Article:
Why an Energy-Efficient House Can Affect Air Quality and How to Enhance It 

Houses today are built with energy efficiency in mind. This involves added insulation and tightly sealed doors and windows to keep heating and cooling expenses reasonable. While this is good for your utility bill, it’s not so good for your indoor air quality.

As air has reduced chances to escape, contaminants can build up and reduce your residence’s indoor air quality. In reality, your house’s air can actually be 2–5 times more unhealthy than the outdoors, according to the EPA. That’s not good for anyone, but it’s especially detrimental for loved ones with allergies, asthma, other respiratory disorders or heart disease.

Let’s discuss some of these routine contaminants and how you can improve your home’s indoor air quality.

6 Common Pollutants that Affect Indoor Air Quality

When you picture pollutants, you may think about smog or tobacco smoke. But many substances that impact your air quality are common products. These things have chemicals called volatile organic compounds, or VOCs.

They involve:

    1. Cleaning products, including aerosol sprays, bleach and window cleaner.
    1. Personal care products, such as hairspray, perfume and nail products.
    1. Candles and air fresheners.
    1. Formaldehyde, which is often used in plastic, foam and particleboard products.
    1. Furniture, window treatments and carpet, particularly when they’re brand new.
    1. Paints and stains.

Other everyday pollutants include:

    • Dust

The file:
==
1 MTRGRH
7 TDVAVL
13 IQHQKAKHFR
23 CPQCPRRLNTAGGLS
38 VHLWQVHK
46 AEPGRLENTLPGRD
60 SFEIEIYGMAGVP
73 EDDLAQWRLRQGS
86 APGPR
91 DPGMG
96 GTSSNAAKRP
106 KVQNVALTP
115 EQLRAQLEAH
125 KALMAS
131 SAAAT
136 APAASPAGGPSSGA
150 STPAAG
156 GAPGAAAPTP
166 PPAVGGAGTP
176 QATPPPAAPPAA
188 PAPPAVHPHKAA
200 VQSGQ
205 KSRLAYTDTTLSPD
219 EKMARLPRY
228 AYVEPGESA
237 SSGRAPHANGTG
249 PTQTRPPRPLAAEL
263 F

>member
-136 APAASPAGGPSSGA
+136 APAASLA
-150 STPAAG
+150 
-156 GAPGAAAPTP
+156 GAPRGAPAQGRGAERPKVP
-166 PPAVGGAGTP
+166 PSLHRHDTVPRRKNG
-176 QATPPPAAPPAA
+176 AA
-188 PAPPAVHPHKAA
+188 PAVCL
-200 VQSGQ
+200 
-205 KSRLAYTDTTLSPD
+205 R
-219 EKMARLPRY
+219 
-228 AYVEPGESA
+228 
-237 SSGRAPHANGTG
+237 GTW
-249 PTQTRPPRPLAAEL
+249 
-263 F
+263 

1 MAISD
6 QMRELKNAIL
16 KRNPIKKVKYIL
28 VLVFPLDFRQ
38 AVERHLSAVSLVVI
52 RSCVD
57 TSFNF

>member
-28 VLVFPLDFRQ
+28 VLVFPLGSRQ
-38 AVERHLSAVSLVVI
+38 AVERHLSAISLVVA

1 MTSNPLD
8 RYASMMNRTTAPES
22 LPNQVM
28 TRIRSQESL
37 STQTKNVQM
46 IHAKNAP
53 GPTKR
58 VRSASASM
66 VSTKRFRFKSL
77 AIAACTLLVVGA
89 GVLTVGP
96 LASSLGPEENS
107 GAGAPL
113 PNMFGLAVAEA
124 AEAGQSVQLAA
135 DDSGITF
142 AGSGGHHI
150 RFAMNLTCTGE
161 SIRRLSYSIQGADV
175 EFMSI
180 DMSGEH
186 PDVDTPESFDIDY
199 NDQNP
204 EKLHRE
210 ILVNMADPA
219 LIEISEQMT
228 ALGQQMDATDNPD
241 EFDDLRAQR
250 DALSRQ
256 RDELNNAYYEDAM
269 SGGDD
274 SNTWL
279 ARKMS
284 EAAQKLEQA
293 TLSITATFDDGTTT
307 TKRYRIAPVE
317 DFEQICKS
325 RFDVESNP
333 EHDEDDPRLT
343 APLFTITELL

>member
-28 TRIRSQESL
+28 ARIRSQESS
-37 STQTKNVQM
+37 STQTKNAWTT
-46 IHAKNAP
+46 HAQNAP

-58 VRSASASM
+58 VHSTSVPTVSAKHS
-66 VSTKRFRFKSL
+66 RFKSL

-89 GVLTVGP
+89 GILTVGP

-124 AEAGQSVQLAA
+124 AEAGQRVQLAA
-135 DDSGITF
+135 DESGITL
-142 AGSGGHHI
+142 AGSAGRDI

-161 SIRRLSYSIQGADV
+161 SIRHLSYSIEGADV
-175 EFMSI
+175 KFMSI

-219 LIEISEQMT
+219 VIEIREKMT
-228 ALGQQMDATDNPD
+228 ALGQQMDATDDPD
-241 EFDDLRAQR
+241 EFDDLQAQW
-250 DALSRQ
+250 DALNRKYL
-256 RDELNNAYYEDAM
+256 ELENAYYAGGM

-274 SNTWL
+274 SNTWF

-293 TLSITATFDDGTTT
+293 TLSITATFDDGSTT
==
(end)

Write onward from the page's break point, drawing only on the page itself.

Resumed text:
• Pet dander
    • Pollen
    • Mold

Symptoms of VOC Exposure

Some people are more affected by VOCs than others. The EPA says symptoms of VOC exposure entail:

    • Irritated eyes, nose or throat
    • Headaches
    • Dizziness
    • Fatigue

In severe instances, the EPA says VOCs are linked to respiratory and heart diseases.

4 Ways to Improve Your Home’s Indoor Air Quality

It isn’t complicated to boost your residence’s air quality. Here are several recommendations from Harvard Medical School:

1. Clean Your House Often

Regularly cleaning and washing surfaces that attract allergens, such as furniture, carpet and bedding, will help cut down on dust, dust mites and pet dander in your house.

2. Routinely Change Your Air Filter

This essential filter keeps your home comfy and air healthy. How often you should change your air filter depends on the kind of filter you use. Flat filters should be changed monthly, while pleated filters should be swapped every three months. If you’re unsure if your filter should be changed, pull it out and hold it up to the light. Replace it if you can’t see light through it.

If someone in your family suffers from allergies or asthma, we advise choosing a filter with a higher MERV rating. The higher the number this is, the better your filter is at getting rid of contaminants.

3. Improve Natural Ventilation

Keep fresh air in your home by opening windows whenever the temperature allows. We also recommend running exhaust fans in your bathroom and kitchen as much as possible to eliminate pollutants and draw in more fresh air.

4. Talk with Our Indoor Air Quality Pros

From whole-home air purifiers, Service Experts Heating, Air Conditioning & Plumbing has a fix to help your family breathe better. We’ll help you choose the best option during your free home comfort assessment. Contact us at 866-397-3787 to request yours today!

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